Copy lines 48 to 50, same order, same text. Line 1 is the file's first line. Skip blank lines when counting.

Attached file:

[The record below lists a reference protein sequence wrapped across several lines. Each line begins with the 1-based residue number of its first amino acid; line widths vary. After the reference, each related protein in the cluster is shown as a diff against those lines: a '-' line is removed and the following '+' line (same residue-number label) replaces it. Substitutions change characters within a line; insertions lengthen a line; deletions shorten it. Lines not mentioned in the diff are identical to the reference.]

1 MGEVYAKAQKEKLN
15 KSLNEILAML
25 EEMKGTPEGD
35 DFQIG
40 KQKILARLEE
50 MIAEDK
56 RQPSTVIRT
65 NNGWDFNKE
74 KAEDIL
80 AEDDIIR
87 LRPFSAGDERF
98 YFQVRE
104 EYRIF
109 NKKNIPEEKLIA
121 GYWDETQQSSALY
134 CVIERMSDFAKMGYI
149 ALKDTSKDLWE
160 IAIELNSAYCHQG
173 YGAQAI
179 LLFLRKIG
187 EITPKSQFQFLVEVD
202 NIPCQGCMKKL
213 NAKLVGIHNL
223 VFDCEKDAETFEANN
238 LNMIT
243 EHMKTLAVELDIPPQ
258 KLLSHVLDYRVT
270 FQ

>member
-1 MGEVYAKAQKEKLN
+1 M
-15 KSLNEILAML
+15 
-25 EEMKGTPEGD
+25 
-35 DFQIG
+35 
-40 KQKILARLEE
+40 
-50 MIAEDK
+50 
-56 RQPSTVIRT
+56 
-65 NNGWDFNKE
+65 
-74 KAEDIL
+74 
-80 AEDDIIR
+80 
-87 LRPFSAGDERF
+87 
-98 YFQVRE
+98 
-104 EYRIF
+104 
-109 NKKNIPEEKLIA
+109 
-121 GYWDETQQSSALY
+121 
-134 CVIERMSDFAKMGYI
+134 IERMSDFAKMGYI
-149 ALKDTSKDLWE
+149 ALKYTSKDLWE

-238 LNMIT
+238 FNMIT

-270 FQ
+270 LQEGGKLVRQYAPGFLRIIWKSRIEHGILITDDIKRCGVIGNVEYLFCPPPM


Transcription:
+74 
-80 AEDDIIR
+80 